What Makes A Safe Living Space For Seniors?
Whether you live at home or live in a facility, there are a few things that are necessary for seniors in regards to their living quarters. Falls are the number one concern for seniors. If they fall there is a chance that they could end up hospitalized or with an injury that decreases their mobility and independence. Seniors cling to their independence and want to be respected. Anytime a senior is hospitalized there is a chance they will never return home, and especially with COVID-19 restrictions still in place, there is a chance they would be unable to see their loved ones for a long period of time or ever again depending on the severity of the fall. The following are five ways to make sure the living space is fall-proof.
Tripping Hazards- Removing as much clutter as possible should be the first place to start. Get rid of or properly store items that are not needed for everyday living. The more things that are laying around, the more chances there are to trip and fall over something. Cords should be tucked out of the way as far as possible. It is recommended they run up against walls or even taped or stapled down. All flooring should be repaired to maintain an even surface, especially outdoor steps that are often chipped and damaged. Do not simply cover a bad floorboard with a rug. This could exacerbate the issue.
Walking Paths- Walking paths throughout the home of a senior citizen should be wider than average. There should be plenty of space in between furniture for your loved one to get around. Walking paths should also be carpeted or covered by a large area rug. If small rugs are in use it is necessary for them to be secured by a piece of furniture or double sided tape so that they do not cause a fall. Many seniors begin to shuffle their feet meaning that they do not lift them as high between steps. Because of this, rugs are a dangerous option and should be used wisely.
Bathrooms- Naturally, bathrooms are not carpeted. This makes bathrooms a natural fall risk because of hard flooring. Bathrooms are often wet and there are many ways water can get to the floor causing a slippery surface. You can increase the safety of a bathroom by adding rails and grab bars, a raised toilet seat, non-slip mats in the tub and or shower, and photosensitive night light. A handheld shower head is an inexpensive upgrade while a walk-in shower is more pricey but may be the best option.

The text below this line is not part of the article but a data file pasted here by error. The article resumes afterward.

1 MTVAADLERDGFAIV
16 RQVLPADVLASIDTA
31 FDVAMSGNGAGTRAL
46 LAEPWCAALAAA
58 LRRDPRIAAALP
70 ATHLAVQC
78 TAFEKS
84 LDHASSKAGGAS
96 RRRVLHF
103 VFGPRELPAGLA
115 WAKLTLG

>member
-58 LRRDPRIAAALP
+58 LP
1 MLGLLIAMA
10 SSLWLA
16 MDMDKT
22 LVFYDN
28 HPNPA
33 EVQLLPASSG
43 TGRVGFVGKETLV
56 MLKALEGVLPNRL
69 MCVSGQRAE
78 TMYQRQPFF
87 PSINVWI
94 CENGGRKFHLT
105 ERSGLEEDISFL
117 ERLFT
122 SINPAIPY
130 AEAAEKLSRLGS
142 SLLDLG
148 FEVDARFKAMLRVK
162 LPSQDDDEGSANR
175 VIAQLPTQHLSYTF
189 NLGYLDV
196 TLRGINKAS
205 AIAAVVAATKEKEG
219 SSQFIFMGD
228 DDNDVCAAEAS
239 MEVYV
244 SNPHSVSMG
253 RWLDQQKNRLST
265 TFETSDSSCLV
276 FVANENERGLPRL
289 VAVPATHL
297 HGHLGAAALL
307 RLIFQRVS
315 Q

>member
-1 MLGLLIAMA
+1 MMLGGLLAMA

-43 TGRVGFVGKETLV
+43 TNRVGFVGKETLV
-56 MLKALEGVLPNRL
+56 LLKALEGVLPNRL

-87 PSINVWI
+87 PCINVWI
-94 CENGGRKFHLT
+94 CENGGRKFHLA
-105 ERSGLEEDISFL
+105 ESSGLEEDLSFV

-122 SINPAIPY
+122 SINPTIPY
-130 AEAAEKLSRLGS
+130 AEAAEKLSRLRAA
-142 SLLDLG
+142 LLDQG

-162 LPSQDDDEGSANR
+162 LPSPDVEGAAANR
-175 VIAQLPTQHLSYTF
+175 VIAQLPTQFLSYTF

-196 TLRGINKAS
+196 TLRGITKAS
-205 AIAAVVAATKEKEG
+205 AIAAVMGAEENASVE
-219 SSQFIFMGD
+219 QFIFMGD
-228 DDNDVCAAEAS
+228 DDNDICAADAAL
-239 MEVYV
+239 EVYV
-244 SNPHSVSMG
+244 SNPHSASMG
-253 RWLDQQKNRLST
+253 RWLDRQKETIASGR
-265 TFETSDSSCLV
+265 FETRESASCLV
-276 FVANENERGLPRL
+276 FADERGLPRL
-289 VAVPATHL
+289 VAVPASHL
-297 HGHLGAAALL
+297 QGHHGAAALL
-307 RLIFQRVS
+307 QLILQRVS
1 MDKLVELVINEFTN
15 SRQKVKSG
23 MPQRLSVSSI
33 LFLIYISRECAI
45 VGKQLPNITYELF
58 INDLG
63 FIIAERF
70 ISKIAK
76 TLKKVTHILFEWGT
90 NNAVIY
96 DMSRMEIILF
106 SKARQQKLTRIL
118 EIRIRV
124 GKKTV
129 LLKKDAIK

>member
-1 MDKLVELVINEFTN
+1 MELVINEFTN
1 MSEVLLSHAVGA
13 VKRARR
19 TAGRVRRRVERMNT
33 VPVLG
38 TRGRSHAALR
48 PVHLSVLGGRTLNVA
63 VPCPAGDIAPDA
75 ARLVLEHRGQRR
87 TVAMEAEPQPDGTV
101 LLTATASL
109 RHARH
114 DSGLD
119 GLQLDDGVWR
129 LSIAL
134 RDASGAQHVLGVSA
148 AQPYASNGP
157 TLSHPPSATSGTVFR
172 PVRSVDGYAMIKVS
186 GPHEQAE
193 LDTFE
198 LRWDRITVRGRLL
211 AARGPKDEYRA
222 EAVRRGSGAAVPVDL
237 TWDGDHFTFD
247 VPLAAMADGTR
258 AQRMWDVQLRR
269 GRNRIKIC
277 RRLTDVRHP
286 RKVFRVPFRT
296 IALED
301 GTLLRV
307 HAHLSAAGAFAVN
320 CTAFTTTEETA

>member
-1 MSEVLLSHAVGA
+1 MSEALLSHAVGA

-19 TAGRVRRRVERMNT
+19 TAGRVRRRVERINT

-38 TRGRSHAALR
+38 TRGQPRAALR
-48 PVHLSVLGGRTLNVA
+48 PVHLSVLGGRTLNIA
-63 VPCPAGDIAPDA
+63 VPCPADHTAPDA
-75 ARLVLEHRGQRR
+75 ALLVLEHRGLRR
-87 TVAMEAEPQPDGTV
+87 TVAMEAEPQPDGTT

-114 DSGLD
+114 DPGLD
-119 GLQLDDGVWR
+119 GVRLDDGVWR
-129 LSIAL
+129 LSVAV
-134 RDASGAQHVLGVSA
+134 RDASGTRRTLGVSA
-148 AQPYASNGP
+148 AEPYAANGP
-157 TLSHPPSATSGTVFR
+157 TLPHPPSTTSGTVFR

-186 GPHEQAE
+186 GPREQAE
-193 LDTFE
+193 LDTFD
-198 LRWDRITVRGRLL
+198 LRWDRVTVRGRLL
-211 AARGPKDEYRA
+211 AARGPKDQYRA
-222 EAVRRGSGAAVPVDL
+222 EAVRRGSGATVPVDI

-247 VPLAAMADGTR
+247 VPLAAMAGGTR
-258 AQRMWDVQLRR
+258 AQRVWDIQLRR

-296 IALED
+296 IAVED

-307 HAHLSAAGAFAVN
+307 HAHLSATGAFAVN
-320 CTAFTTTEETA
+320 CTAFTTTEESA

Lighting- As we age our eyesight deteriorates, and lighting can help the eyes not have to strain. Proper lighting is needed day and night to illuminate walkways. Especially at night, making sure common paths are well-lit could reduce the risk of fall. Don’t just think of night lights. In the winter months when it is dark at 5:00 pm it will be important for your loved one to have a well-lit kitchen and living area. LED daylight style bulbs give off a bright light without a yellow hue that is easy to see. Don’t forget outdoor lighting, either. Seniors are at higher risk for being victims of a crime. Outdoor lighting can help decrease crime and can help your loved one identify who is outside and whether or not they want to let them in.
Thoughtful Placement- Make everyday items easily accessible. Hopefully, you have decluttered, but if not, at least take the time to put the most important things within easy reach including any mobile phones for seniors that you have purchased. If things can be easily accessed then your loved one will not be trying to stand on stools, chairs or do anything physically straining to get to what they need. This could also mean purchasing multiple of some things to have one in each room.
When looking for a care facility for your senior, be sure to get a tour in person or virtually, so that you can see the layout options of the rooms. Be mindful when you are bringing loved ones furniture and personal items that they follow the guidelines listed above. When touring the facility you should also pay close attention to the layout of the facility. Are there handrails in the hallways? Are the walkways wide enough for two wheelchairs to pass easily? Are there rugs and furniture that could be a risk to those who are prone to falls? What fall protocols do they have in place if a resident does fall? Do they provide a call button and where is it located? The Gables Assisted Living and Memory Care of Idaho Falls offers a walk-in shower with grab bars, three different suite sizes and layouts, and a kitchenette in each room so that your loved one has easy access to everything they need. Having the right living space is the best way to ensure lasting independence by decreasing the risk of falls.
Infographic provided by TargetLeads, a Medicare lead mailing company